For a closed basin, the lateral boundary conditions are quite straightforward. The conditions of zero mass, momentum, heat, salt and turbulence fluxes must be satisfied at a solid lateral boundary. However, at open boundaries, the influence of the region exterior to the model domain must be specified in one form or another. Open lateral boundary conditions are therefore the hardest to prescribe, since the external conditions are usually unknown. If sufficient observational data exist at the open boundary or conditions there are known from another model containing the exterior region, it would not be a problem to prescribe the lateral boundary conditions. But these conditions are seldom satisfied and various approximations, some more close to reality than others, need to be made. In general, the model results are usually only as good as the prescribed lateral boundary conditions and sufficient care must be exercised to assure that the prescription leads to meaningful results.

Nevertheless, it is possible to lay down some
general rules. As far as scalars , **S**, and **l** are
concerned,
whether there is inflow or outflow determines the form of the
lateral boundary conditions. When there is inflow, and **S** need to
be prescribed, while for outflow, and **S** need to be advected out:

where **n** denotes the coordinate normal to the lateral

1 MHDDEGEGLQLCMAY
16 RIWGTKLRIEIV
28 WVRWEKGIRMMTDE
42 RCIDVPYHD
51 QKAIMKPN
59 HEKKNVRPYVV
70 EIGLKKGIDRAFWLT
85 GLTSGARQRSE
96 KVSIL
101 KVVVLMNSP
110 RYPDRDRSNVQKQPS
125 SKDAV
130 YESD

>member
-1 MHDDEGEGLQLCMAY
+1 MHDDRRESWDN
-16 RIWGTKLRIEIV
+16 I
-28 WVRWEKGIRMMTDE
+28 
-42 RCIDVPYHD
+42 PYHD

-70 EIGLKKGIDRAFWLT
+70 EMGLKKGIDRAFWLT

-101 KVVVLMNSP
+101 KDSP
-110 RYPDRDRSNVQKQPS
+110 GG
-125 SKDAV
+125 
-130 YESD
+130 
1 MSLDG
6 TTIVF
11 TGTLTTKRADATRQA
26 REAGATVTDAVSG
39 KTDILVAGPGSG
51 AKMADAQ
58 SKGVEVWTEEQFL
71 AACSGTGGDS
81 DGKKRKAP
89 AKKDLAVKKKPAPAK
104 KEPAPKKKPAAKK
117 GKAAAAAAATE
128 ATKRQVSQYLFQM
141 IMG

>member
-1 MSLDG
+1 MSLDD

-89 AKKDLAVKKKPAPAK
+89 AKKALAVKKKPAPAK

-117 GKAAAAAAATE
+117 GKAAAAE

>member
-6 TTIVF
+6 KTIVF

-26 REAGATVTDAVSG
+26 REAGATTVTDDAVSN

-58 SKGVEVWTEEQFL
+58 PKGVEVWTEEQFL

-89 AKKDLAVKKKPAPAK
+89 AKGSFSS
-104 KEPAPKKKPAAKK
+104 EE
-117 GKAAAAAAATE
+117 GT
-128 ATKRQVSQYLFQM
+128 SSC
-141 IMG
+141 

boundary. As far as and **l** are concerned, it is fairly accurate
to ignore any advection at the lateral boundaries.

Prescription of
mass and momentum conditions at an open boundary is more
difficult, since this is really a function of the interaction with
the exterior domain, which is * a priori* unknown when modeling a
limited region. Nevertheless, inflow and outflow must be specified
somehow as a function of time. The most important requirement is
to satisfy the mass balance. Thus open boundary conditions must be
specified such that there is no net mass increase over a specified
period of time. For tidal (or barotropic) calculations, the free
surface elevation may be prescribed on the boundary. Often
a Sommerfeld radiation condition of the form

is used, where
is any quantity such as , , ... and **c** is the
phase speed of a
disturbance approaching the boundary from the interior of the
domain. Equation (66) is designed to not bottle up transient
disturbances generated inside. However its application is often
not unambiguous, especially since the phase speed of the disturbance
is not known * a priori* and also it is difficult to decide which
disturbances should be propagated out. One strategy to alleviate
the former is to compute the phase speed in the interior
immediately adjacent to the open boundary from the interior
solutions and use it in equation (66).
This is the so-called
Orlonski approach
[52].
Its application requires considerable care
since it can lead to very noisy values for **c**, which in turn can
affect the interior solutions
[33].

It is important to remember that conditions such as equation (66) are no substitutes for knowing how the exterior region is effecting the open lateral boundary conditions.